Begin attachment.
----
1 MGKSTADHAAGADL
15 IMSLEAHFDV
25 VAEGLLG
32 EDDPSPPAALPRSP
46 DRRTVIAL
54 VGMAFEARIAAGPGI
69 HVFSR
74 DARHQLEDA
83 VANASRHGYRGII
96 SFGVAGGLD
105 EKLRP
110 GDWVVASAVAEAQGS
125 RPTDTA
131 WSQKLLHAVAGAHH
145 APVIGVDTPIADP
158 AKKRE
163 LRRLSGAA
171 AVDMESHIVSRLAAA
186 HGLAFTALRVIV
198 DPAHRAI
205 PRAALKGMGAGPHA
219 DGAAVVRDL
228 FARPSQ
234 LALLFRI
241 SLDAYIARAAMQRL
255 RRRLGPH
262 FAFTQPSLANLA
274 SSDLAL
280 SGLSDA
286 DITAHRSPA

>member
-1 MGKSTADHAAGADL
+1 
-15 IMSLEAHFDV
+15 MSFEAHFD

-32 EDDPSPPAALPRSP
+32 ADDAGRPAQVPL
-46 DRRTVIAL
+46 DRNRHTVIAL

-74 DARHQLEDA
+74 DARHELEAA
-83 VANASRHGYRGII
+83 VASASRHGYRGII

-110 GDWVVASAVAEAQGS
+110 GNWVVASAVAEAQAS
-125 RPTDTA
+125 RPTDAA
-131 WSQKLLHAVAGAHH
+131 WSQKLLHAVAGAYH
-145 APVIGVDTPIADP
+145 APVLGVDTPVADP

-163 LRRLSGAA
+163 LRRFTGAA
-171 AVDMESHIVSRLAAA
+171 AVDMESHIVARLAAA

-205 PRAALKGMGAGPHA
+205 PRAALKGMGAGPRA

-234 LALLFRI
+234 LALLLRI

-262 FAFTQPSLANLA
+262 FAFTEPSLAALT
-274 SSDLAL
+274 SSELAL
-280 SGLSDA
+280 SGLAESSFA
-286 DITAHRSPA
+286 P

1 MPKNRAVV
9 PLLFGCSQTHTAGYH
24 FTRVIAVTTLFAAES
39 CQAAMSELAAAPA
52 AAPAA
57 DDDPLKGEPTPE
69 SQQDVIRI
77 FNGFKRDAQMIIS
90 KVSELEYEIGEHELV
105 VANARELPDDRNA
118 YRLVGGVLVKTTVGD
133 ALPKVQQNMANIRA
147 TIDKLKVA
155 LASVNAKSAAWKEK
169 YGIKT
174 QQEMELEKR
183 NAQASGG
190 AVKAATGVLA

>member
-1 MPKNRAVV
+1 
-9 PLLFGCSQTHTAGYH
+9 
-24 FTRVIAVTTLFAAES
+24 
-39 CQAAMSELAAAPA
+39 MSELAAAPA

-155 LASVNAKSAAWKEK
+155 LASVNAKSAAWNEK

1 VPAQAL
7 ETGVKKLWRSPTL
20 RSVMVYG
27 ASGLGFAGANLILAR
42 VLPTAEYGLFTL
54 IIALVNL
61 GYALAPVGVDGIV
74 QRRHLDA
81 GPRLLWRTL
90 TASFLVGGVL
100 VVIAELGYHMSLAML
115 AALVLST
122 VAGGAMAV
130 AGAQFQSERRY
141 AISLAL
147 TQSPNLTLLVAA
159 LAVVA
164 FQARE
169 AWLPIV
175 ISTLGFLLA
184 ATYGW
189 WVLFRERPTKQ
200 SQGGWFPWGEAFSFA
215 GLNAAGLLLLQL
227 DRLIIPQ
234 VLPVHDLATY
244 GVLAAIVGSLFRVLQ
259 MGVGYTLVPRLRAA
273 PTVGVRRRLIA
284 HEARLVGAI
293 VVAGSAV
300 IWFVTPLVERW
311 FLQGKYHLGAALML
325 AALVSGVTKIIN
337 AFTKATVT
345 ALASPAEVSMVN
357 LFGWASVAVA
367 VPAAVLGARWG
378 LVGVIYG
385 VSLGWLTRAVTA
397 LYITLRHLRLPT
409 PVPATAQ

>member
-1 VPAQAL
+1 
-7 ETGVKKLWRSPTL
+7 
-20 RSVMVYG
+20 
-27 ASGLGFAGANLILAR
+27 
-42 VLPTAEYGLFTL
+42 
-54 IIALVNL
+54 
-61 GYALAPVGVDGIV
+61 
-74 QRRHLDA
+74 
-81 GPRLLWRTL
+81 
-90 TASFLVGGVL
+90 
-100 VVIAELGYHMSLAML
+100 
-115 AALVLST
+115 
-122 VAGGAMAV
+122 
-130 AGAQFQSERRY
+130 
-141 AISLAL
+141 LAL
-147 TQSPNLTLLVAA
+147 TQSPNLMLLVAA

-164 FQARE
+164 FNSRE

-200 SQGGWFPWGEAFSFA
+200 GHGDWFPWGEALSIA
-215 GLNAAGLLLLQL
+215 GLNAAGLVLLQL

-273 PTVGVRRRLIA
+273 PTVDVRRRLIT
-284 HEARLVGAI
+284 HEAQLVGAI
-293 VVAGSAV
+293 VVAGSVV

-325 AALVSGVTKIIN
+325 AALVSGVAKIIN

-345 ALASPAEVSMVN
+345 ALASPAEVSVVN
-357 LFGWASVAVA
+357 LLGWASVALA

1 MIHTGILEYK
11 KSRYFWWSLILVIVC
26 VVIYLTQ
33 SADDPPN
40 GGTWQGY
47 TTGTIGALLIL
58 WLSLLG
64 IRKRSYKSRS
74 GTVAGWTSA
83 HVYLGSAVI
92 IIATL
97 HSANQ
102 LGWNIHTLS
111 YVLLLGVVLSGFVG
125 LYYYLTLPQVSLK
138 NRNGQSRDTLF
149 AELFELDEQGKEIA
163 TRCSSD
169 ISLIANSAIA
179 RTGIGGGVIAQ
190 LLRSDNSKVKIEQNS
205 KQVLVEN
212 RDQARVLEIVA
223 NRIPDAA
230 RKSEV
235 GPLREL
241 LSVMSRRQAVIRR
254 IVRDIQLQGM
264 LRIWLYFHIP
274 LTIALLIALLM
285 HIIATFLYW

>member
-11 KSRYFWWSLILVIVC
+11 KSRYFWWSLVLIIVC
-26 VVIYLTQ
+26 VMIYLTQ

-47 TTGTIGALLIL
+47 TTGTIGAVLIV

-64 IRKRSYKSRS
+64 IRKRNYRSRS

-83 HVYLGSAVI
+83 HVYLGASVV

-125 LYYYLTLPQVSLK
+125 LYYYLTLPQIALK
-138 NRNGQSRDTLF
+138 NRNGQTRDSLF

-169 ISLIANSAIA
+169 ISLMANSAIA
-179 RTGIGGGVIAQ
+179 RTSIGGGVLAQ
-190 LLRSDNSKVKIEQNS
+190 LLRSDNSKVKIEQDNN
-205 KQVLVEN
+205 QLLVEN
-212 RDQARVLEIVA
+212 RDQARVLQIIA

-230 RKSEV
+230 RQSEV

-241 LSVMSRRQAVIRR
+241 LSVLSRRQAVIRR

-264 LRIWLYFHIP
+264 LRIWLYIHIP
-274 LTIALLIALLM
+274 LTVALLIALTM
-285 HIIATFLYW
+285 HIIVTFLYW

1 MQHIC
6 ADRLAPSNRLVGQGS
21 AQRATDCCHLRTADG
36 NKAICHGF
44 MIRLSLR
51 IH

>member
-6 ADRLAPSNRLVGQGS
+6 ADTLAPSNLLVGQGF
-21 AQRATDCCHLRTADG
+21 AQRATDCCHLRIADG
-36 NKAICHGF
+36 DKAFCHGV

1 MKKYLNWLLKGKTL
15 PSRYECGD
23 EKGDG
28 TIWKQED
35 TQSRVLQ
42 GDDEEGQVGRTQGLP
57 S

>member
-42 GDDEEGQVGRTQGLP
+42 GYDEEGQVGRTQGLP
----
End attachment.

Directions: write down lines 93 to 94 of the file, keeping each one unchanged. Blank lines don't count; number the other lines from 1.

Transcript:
-39 CQAAMSELAAAPA
+39 MSELAAAPA